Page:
Brady ’79 has brought medical care and dance to children
in a shantytown. (courtesy
Christine Brady ’79)
Building schools in Tijuana
Christine Brady ’79 did not know any Mexicans while growing
up in Bucks County, Pa. And yet, since she crossed into Mexico to
work 20 years ago, Brady has dedicated her life to the residents
of Tijuana’s Colonia Esperanza. For her relentless effort
building schools in this colonia of 180,000 people — which
she describes as a squatters’ community without utilities
— she received the United Nations Eleanor Roosevelt Human
Rights Award in October 2005.
Brady, who lives near the border, in Chula Vista, Calif., first
discovered Colonia Esperanza when she was on maternity leave from
her engineering job with the Naval Ocean Systems Center in San Diego.
She saw a news report about orphanages in Tijuana, and decided to
begin her crusade to improve the lives of children across the border.
Several times a week Brady volunteered at an orphanage, where
she met a little girl named Alma Cecilia. Alma had been vaccinated
with a needle contaminated by hepatitis B, and when she fell ill,
Brady planned to adopt her; that is, until the girl’s mother
reclaimed her and took her back to the home where she was born.
Brady accompanied them home, and cried when she saw the colonia.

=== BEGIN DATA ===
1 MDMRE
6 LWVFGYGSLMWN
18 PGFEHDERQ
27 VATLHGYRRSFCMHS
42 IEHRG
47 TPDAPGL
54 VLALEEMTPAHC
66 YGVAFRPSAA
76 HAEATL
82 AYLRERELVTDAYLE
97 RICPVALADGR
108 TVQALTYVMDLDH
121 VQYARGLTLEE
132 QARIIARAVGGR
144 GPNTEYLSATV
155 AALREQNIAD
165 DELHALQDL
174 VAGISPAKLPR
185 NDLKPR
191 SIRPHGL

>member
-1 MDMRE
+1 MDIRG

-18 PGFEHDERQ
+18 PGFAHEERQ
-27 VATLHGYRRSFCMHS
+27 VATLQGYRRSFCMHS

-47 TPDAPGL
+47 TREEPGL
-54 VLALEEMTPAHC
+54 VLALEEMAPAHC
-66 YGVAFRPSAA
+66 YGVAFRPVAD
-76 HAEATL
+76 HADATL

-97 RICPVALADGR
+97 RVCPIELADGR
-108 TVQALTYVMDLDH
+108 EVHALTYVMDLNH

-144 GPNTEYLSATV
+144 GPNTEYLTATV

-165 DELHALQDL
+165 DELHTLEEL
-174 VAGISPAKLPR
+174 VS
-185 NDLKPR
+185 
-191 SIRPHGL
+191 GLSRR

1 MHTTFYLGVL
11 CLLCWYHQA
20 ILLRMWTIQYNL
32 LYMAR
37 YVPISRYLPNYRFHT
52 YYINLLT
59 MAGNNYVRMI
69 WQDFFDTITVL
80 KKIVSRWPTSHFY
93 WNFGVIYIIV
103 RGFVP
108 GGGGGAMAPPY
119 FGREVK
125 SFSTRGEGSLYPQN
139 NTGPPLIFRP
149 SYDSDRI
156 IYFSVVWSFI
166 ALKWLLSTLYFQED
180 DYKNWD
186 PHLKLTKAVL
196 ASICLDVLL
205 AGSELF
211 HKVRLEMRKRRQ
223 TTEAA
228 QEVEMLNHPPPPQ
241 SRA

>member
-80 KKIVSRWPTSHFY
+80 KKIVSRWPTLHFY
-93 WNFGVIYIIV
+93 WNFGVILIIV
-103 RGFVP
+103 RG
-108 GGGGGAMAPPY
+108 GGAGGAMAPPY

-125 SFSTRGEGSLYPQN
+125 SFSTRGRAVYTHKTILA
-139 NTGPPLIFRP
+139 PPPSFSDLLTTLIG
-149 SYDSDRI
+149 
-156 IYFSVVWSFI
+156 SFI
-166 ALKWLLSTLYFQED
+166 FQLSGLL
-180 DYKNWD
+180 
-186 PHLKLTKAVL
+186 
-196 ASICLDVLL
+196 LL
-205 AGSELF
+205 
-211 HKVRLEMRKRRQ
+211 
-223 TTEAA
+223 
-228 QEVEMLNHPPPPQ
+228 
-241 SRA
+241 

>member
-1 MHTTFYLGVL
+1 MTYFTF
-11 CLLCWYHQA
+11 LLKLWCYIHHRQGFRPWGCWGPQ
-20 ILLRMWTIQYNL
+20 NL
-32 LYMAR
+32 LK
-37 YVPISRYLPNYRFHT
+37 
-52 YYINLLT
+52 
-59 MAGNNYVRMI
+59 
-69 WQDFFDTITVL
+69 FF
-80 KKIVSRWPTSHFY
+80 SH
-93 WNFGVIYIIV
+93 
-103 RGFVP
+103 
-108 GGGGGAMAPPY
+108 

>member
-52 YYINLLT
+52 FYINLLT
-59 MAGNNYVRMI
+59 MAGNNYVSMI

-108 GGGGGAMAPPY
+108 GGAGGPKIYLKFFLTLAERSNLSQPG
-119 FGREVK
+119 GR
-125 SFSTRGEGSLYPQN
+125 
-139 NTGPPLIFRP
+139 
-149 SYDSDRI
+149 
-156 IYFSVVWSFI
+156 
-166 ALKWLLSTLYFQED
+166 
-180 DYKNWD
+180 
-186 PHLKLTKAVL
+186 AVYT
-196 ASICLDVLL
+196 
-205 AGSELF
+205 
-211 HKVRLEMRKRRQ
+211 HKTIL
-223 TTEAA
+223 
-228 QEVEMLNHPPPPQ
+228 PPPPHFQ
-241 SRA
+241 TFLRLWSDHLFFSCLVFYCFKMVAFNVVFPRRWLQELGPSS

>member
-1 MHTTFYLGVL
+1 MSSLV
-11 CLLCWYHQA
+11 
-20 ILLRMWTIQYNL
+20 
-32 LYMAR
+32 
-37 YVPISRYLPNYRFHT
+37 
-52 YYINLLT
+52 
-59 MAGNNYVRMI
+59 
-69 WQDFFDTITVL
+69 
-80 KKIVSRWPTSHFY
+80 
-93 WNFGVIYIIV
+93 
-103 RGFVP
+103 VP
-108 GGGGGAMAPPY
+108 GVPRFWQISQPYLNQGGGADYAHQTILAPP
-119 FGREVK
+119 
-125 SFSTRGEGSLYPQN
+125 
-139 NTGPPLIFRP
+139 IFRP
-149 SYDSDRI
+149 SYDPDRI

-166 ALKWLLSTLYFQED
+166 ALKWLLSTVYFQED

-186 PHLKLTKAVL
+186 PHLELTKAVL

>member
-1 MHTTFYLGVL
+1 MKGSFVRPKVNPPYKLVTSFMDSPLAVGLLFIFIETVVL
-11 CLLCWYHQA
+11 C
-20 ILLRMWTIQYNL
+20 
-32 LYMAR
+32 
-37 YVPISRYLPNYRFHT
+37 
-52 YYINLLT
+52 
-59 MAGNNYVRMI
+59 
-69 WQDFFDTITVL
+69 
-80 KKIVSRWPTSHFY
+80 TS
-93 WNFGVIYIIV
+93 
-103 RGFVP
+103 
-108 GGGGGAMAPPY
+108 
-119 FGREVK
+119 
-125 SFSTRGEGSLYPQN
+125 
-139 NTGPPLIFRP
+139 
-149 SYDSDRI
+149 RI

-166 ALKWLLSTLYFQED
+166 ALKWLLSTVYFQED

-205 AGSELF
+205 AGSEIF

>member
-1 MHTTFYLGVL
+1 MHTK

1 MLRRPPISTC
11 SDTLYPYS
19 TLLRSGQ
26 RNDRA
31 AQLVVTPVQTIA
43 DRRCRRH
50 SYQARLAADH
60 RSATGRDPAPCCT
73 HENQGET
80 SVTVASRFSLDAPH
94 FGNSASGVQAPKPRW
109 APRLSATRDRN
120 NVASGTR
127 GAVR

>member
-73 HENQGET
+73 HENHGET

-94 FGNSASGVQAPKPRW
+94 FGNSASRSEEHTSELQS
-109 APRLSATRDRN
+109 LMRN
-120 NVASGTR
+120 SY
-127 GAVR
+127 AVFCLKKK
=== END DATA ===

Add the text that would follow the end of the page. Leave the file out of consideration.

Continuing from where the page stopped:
Instead of pursuing an adoption, Brady decided to do something
that would help more than just one family: She quit her job, and,
using her savings, put together a team of Mexican medical professionals
— two doctors, a dentist, and a psychologist — plus
a priest and a volunteer journalist, Carol Hasson ’76, to
treat and educate the residents of colonias. Because the peso had
just been devalued, she paid the medical professionals only $65
a week. Brady and her team quickly realized that the best solution
to the problems in the colonias was education. When PAW profiled
Brady in 1991, she had built a one-room schoolhouse for kindergarten
students. Since then, she has built an elementary school and a high
school. In Mexico, says Brady, “high school isn’t required,
and the teenagers ... were just hanging out” or working to
help support their families.
Though most of the buildings are bare-bones structures —
the high school, for example, has window openings and doorways but
lacks windows and doors — the 300 students enrolled in the
three schools enjoy a couple of educational enrichment programs:
an Internet laboratory with 25 computers (donated by members of
Princeton’s Class of 1938) and ballet lessons, which are mandatory
for boys and girls alike. The Class of 1979 adopted the schools
as its community service project in 1996. Before majoring in physics
at Princeton, Brady studied ballet in New York City for six years.
She has brought her love of dance to Colonia Esperanza, teaching
classes and bringing in ballet teachers from Russia. Dance, she
says, “opens up the world” to the children.
When Brady is not pouring concrete, fundraising (through the foundation
she started, www.americasfoundation.net), or teaching ballet and
high school English, she is lobbying for the rights of the children
of Tijuana. There are approximately 3 million people in Tijuana,
and nearly half are under the age of 16. “This is a city of
children,” Brady says, “and they don’t have a
voice. I’m trying to make people aware that the children exist,
that they have needs, and that we need to be responsive to those
By Nicole Oncina ’05
Nicole Oncina ’05 is a freelance writer and photographer
in San Francisco.